Thu, 31 Jan 2013, 10:55pm PST
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save 20% down... avoid PMI, get the best rates...
I agree that the FHA fees are crazy, but PMI isn't so bad. I considered several options, and i ended up putting only 10% down -- some mornings I wish I had just put 5% down. The extra cash on hand keeps me more flexible -- and if I want to I can just pay the difference and eliminate the PMI at any time. So if I need the cash (for renovations, for example) I have it, but if not I can just apply that money towards the loan balance.
I was still able to get a good rate, and even with the PMI (I think I'm paying about 0.62% for the PM) I'm still well under 4% -- cheap money.
Fri, 1 Feb 2013, 12:18pm PST
I think there is a 5 year handcuff. The new FHA changes propose a forever handcuff (as long as you have any loan balance).
0.6% is not horrible, it is set to go to 0.7%. for the 5% down payment, it will go to 1.3%. That is simply awful. It is spectaculary awful if it is handcuffed forever.
I believe they are talking about a non-FHA loan with PMI. You are correct though that under the old FHA rules (till June I think) you can only drop the 1.3 PMI after 5 years AND 78% LTV. Which means you have to put ~10% down or make additional payments over those first 5 years to even drop it at that point.
The new FHA rules are ridiculous. Really only makes sense if your credit is shitty and you make enough to pay it off super fast (like 2x price to salary).
Fri, 1 Feb 2013, 1:02pm PST
IF you pay off the other 10% ($10,000) and get rid of PMI, you will save:
1. 3.5% of 10,000 = $350 a year.
2. 0.6%*90000 = $540 a year
total savings $890 a year, on a $10,000 outlay, is a spectacular 8.9% return, for a guaranteed fixed return today.
Yeah, that is a consideration. The 3.5% of $10k is a savings but it goes towards principal pay down (and thus early payoff), and not money in your pocket today. Of course it still matters.
The second piece is savings off the monthly bill..but that portion of the 8.9% return evaporates after the point where you would have paid the balance down to 80% anyway (in my case 5 years). So while you do get that spectacular return today, it's only for 5 years.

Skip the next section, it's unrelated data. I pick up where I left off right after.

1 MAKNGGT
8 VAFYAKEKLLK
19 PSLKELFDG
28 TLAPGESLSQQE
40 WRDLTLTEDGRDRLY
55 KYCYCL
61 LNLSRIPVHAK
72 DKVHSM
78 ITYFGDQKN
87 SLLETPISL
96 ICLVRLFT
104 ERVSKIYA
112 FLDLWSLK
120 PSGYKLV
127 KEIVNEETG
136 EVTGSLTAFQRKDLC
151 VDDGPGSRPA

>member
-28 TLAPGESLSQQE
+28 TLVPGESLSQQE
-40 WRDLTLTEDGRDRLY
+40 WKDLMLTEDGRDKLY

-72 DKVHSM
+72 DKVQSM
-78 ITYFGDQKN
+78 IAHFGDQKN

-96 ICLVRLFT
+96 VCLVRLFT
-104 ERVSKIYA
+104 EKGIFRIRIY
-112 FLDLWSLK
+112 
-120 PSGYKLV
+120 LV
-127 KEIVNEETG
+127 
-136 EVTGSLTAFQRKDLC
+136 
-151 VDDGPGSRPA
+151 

If the house were in pretty good shape, and I had enough to fully fund all tax sheltered retirement accounts, I might pay it down to 80% LTV ratio, but it needs work. We are likely going to put some money into a kitchen renovation and bathroom renovation before we move in....so I need to keep the extra money freed up.
The reasoning goes like this (I think it's sane and correct):
I can pay down the balance to 80% to get rid of the PMI, but then I'd have to take out a loan (likely a HELOC) to do the renovation. Current rates are probably at least 4% and variable, which is more than my fixed rate + PMI combined. The other option is to use the money to do the renovation, and then have a new appraisal done to establish the 80% LTV ratio (I know, I may still have to throw some money at the loan to get it down). In that case the PMI goes away, and all of my house expenses are financed with a fixed (and lower) interest rate. (Also the interest is tax deductible. Is HELOC interest tax deductible?)
In the end it probably doesn't matter anyway. I don't exactly have money coming out of my ears, but the total housing cost is pretty low (
Fri, 1 Feb 2013, 4:45pm PST
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There's a new loan program out there. 5% down at 4% interest rate with no PMI, no points, no costs. Loan value is up to $625k. This program is only for primary residence.
If I don't have the above option, I'd go with 5% or 10% down payment conventional financing and pay PMI. FHA is not the way to go.